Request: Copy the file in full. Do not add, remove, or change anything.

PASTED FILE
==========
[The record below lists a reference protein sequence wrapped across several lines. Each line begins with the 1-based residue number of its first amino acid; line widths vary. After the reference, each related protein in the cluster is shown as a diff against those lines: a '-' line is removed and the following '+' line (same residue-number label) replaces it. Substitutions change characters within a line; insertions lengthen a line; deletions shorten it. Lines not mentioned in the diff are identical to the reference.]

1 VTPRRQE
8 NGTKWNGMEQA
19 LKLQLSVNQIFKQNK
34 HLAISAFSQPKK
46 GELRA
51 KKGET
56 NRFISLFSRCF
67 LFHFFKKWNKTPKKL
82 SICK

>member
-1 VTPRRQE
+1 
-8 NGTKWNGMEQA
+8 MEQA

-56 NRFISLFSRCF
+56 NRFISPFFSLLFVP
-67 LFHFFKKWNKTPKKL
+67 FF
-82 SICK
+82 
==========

[The record below lists a reference protein sequence wrapped across several lines. Each line begins with the 1-based residue number of its first amino acid; line widths vary. After the reference, each related protein in the cluster is shown as a diff against those lines: a '-' line is removed and the following '+' line (same residue-number label) replaces it. Substitutions change characters within a line; insertions lengthen a line; deletions shorten it. Lines not mentioned in the diff are identical to the reference.]

1 VTPRRQE
8 NGTKWNGMEQA
19 LKLQLSVNQIFKQNK
34 HLAISAFSQPKK
46 GELRA
51 KKGET
56 NRFISLFSRCF
67 LFHFFKKWNKTPKKL
82 SICK

>member
-1 VTPRRQE
+1 
-8 NGTKWNGMEQA
+8 MEQA

-56 NRFISLFSRCF
+56 NRFISPFFSLLFVP
-67 LFHFFKKWNKTPKKL
+67 FF
-82 SICK
+82 